The influential literary magazine The Dial is regarded as a titanic artistic and aesthetic achievement for having published most of the great modernist writers, artists, and critics of its day. As publisher and editor of The Dial from 1920 to 1926, Scofield Thayer was gatekeeper and guide for the movement, introducing the ideas of literary modernism to America and giving American artists a new audience in Europe.In The Tortured Life of Scofield Thayer, James Dempsey looks beyond the public figure best known for publishing the work of William Butler Yeats, T. S. Eliot, William Carlos Williams, E.E. Cummings, and Marianne Moore to reveal a paradoxical man fraught with indecisions and insatiable appetites, and deeply conflicted about the artistic movement to which he was benefactor and patron. Thayer suffered from schizophrenia and faded from public life upon his resignation from The Dial. Because of his mental illness and controversial life, his guardians refused to allow anything of a personal nature to appear in previous biographies. The story of Thayer's unmoored and peripatetic life, which in many ways mirrored the cosmopolitan rootlessness of modernism, has never been fully told until now.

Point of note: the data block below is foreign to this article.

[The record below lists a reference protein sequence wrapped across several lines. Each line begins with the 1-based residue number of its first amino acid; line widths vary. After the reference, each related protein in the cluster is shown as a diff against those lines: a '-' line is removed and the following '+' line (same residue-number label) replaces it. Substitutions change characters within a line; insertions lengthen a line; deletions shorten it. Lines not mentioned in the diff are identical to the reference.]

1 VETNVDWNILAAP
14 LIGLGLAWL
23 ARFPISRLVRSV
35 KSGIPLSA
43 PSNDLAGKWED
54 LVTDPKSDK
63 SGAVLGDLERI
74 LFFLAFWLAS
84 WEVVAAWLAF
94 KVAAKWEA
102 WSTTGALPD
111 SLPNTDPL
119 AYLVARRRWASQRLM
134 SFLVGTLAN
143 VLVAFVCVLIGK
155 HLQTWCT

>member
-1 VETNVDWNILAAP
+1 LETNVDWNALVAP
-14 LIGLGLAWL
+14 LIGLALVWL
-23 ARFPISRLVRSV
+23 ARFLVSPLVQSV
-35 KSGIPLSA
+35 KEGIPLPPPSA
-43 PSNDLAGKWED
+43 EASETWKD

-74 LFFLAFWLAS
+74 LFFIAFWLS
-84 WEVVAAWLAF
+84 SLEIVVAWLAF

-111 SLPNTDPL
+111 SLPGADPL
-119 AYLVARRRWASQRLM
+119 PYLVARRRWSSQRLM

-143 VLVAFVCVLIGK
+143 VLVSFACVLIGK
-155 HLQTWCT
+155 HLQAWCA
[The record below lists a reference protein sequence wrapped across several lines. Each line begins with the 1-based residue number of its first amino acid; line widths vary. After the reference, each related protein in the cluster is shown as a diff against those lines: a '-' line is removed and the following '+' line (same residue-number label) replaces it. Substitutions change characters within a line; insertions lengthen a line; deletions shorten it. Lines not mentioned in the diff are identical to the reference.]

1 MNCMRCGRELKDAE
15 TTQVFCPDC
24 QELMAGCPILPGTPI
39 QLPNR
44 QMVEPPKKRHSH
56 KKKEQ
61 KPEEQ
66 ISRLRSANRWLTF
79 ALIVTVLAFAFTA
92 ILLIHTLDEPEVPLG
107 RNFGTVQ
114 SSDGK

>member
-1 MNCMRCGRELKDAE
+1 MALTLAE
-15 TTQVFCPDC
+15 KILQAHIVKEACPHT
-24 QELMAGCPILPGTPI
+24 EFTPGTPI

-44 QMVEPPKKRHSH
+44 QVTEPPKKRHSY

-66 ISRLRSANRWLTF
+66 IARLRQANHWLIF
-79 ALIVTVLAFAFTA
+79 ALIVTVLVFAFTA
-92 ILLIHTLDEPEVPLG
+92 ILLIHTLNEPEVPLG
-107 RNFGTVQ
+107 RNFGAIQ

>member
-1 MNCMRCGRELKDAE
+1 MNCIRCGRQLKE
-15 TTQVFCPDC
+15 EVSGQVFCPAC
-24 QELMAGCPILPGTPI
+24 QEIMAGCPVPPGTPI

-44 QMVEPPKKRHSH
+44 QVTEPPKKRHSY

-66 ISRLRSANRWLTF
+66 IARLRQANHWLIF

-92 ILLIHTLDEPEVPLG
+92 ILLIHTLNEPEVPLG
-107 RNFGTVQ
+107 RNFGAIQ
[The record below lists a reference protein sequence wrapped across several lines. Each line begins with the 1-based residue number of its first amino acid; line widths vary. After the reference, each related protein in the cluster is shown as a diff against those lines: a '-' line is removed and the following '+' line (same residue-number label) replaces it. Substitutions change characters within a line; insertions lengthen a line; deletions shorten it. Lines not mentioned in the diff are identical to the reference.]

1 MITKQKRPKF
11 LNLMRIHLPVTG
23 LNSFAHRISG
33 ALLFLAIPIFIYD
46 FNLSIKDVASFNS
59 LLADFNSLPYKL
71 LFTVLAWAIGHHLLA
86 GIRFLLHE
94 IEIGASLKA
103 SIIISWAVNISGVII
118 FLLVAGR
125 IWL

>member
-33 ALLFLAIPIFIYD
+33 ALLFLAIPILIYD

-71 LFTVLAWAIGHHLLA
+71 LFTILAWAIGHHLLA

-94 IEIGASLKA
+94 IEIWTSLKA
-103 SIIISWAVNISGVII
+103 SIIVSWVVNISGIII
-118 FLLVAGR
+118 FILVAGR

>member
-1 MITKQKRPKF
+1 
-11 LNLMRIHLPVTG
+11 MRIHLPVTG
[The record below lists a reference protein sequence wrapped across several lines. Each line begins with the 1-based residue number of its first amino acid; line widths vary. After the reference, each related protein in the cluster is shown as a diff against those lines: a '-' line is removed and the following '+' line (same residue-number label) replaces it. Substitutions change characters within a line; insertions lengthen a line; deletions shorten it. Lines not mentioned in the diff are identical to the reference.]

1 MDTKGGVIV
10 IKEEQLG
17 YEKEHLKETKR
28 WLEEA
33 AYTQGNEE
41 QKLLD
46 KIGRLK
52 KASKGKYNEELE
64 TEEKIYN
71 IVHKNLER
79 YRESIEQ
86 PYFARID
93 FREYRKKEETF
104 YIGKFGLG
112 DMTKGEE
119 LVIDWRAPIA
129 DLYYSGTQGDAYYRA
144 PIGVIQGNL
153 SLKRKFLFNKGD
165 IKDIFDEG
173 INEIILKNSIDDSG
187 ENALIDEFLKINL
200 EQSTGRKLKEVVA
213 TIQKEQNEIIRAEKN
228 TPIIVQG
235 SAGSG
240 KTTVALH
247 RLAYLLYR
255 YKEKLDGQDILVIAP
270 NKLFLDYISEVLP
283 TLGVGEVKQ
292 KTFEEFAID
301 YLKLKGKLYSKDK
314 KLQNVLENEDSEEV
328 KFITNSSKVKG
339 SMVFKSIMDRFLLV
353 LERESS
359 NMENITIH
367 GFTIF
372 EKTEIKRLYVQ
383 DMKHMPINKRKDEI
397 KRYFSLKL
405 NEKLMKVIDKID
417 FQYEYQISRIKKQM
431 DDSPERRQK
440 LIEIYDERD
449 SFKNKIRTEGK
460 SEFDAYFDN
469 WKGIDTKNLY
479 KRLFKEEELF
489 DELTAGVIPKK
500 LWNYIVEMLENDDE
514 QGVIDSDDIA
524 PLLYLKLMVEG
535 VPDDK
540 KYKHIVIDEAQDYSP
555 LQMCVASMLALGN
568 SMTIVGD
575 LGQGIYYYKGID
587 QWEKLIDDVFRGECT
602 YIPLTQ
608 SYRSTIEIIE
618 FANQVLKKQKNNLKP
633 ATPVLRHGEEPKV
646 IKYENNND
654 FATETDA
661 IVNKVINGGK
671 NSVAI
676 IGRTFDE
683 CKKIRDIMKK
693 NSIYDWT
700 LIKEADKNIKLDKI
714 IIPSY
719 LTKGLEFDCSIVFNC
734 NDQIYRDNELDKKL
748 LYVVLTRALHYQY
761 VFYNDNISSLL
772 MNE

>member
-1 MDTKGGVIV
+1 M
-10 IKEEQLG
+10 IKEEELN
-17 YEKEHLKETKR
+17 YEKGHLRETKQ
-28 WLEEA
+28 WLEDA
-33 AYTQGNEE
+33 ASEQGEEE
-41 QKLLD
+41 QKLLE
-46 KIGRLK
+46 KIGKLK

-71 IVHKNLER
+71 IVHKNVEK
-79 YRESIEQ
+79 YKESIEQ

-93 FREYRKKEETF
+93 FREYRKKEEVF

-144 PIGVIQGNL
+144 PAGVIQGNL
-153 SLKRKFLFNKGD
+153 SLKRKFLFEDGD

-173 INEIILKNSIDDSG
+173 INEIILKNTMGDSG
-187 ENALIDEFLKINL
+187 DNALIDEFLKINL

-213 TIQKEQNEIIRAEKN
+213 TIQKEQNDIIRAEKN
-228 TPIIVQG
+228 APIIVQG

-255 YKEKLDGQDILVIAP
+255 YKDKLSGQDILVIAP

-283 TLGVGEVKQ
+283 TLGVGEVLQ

Tortured Life of Scofield Thayer
University Press of Florida